Christmas telly, eh? THE GREAT ESCAPE! VAL DOONICAN! Your drunken dad standing up for THE QUEEN’S SPEECH! NOEL EDMONDS UP THE POST OFFICE TOWER!
Of course, unless you’re living in a sitcom or an issue of The Daily Mail, none of those things will be on television at Christmas, nor have they been for several years.
Yet there are still some familiar sightings in the festive TV schedules, albeit rather less celebrated.
Surely the first sign of Christmas these days are the hopeless made-up tabloid TV guides at the end of November, which try and suggest THE AVIATOR or DEAD AGAIN will be shown on prime time Christmas night. Yet despite at least half of the listings being devoted to “To Be Announced”, it’s actually fairly easy to predict the sort of things that are going to be on Christmas telly before you even open the Radio Times. For example, you’ll always see…
1) ANCIENT FILMS AT 6AM
A BBC2 staple, this, as whenever the Open University used to go on holiday, the extra hours would invariably be filled with a couple of RKO Radio Pictures like THE GAY FALCON, or umpteen LAUREL AND HARDY films back-to-back. In addition, whichever film star was having a season of their movies being shown on BBC2 over the festive period – normally either James Stewart or John Wayne – would invariably find their least distinguished pictures rolled out over breakfast so they can spend primetime showing the big guns while still announcing that the season was “definitive”. Of course, the thinking behind this was presumably to counter the cartoons being screened on every other channel until mid-morning, so for a generation the likes of THAT’S ENTERTAINMENT PART II served the same sort of role as ZIGGY’S GIFT and A MERRY MIRTHWORM CHRISTMAS.
2) BRITISH COMEDY FILMS AT 1AM
It’s late on Christmas Day. Everyone else has gone to bed and you’re searching under the sofa to try and find that missing plate for the last dishwasher load. You idly switch on the telly for some distraction and find STEPTOE AND SON RIDE AGAIN. Or PORRIDGE or THE LIKELY LADS or, hell, even FATHER DEAR FATHER. For some reason BBC1 always took the Christmas holidays as the cue to fling on sitcom spin-offs around midnight, presumably as these are really the sort of films that can only really be watched after strong liqour – especially when they were really at the bottom of the barrel and had got on to HERE WE GO ROUND THE MULBERRY BUSH or PERCY’S PROGRESS. Indeed, DON’T JUST LIE THERE SAY SOMETHING has probably been on Christmas telly more times than THE SNOWMAN.
3) THE USUAL SITCOM REPEATS
“Why is the Ooh Aah bird so called?” Congratulations to useless Lib Dem broadcasting spokesman Don Foster who, while the world tries to claw its way out of recession and millions are facing unemployment, has once again decided the most important issue affecting the medium is too many repeats of DAD’S ARMY. Nobody cares, though, because what better way to while away a dull afternoon over the holidays than reciting the script to THE GOOD LIFE along with Richard Briers. Indeed, such is the enduring appeal of some of these shows that in 1984, a repeat of PORRIDGE on December 27th was not just the most popular programme on BBC1 that night, but also the entire festive season with a whopping 19.4 million viewers. That’s more than RAIDERS OF THE LOST ARK!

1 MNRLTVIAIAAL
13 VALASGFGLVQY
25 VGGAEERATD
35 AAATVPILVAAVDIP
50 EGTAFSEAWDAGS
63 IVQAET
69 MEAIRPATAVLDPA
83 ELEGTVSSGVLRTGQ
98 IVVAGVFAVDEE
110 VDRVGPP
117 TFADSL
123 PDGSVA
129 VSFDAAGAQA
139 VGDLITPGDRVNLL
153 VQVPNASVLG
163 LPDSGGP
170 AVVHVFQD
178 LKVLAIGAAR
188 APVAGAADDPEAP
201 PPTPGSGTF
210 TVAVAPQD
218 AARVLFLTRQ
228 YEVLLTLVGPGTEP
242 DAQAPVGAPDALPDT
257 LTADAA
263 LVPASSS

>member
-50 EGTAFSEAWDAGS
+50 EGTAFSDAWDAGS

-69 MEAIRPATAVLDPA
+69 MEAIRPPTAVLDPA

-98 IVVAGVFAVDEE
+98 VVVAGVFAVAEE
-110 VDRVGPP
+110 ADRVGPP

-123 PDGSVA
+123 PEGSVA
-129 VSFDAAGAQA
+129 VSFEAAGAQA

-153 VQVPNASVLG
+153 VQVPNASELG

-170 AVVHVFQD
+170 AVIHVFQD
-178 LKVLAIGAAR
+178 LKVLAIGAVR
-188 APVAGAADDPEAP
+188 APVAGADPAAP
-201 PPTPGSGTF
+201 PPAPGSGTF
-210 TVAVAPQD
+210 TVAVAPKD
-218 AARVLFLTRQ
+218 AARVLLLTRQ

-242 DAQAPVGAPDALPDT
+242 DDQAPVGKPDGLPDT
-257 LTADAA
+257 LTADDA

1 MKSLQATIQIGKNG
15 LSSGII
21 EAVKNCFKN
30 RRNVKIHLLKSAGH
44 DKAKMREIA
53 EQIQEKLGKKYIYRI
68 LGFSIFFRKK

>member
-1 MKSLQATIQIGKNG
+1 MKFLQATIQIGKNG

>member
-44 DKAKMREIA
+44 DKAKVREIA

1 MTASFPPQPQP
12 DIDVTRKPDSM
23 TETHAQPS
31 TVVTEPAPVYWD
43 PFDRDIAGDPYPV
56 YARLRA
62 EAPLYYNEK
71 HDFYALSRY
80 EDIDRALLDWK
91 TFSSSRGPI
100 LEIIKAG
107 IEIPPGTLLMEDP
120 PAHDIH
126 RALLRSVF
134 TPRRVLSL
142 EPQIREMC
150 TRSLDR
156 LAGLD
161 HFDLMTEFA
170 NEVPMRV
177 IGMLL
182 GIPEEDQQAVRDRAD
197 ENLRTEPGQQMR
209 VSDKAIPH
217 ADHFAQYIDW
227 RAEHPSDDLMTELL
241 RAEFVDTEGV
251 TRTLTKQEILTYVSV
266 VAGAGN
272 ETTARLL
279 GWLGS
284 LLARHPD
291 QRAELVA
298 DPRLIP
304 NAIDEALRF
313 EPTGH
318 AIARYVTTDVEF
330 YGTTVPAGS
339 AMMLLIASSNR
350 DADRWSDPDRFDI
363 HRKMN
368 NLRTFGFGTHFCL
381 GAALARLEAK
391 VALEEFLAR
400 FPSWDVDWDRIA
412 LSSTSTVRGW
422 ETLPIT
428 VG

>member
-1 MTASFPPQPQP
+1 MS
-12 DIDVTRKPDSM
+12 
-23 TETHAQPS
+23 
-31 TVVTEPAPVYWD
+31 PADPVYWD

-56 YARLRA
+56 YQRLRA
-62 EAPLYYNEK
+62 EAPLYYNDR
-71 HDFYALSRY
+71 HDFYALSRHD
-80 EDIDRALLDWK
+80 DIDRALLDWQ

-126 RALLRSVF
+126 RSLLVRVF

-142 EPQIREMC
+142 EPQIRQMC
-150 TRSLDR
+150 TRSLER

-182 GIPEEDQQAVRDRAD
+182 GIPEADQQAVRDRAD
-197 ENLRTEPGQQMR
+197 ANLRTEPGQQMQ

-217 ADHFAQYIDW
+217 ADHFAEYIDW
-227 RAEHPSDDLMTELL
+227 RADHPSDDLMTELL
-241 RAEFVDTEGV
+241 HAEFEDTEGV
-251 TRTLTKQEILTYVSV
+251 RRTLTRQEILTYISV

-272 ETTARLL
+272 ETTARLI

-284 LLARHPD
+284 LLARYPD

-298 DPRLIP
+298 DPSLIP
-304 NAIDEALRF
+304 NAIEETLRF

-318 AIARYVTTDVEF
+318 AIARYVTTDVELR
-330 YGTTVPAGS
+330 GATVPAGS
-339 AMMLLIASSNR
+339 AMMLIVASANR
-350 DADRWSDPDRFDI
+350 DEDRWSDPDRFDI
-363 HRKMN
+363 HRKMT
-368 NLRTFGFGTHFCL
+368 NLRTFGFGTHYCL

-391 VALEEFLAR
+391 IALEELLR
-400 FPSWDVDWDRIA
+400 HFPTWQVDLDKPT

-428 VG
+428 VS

4) DOCUMENTARY SERIES STRIPPED EVERY MORNING
“Hello? Yes, yes BBC, I know.” So BBC2 have got two weeks worth of daytimes to fill without schools programmes and Westminster. Call for Michael Palin, who can happily go AROUND THE WORLD IN EIGHTY DAYS for the hundredth time every morning at 10am, or Alan Whicker, who can remark, “There’s something about a speedboat that makes you want to laugh” yet again. That said, as they’re on every single day of the holidays, we’re not sure who leaves their New Year’s Eve parties early so they can find out whether Mike’s going to be let into Saudi Arabia the next morning.
5) A HASTILY-COMMISSIONED CHRISTMAS SPECIAL OF A FLOP SERIES
TV scheduling is often more luck than judgement. Take 1980, for example, when BBC1 commissioned NICE WORK, a factory-set sitcom starring Edward Woodward. It all seemed very promising so, at the same time, they greenlit a Christmas special, assuming that by December the public would be chomping at the bit to see how the by-then-much-loved staff of Hoffman Pressburger would celebrate the festive season. However by the time Mr Woowar joined the likes of Terry Scott and Robert Lindsay in the Christmas Radio Times to suggest how his character would celebrate Christmas, the series had been broadcast, and promptly flopped, meaning the special was its last ever outing. In later years, the likes of BABES IN THE WOOD and JACK DEE’S SATURDAY NIGHT enjoyed some ill-advised festive outings, while so desperate were the Beeb to replicate that Only Fools magic, THE GREEN GREEN GRASS went out at 8pm on Christmas Day 2005.
6) A CHRISTMAS SPECIAL IN AN EMBARRASSINGLY UNPRESTIGIOUS SLOT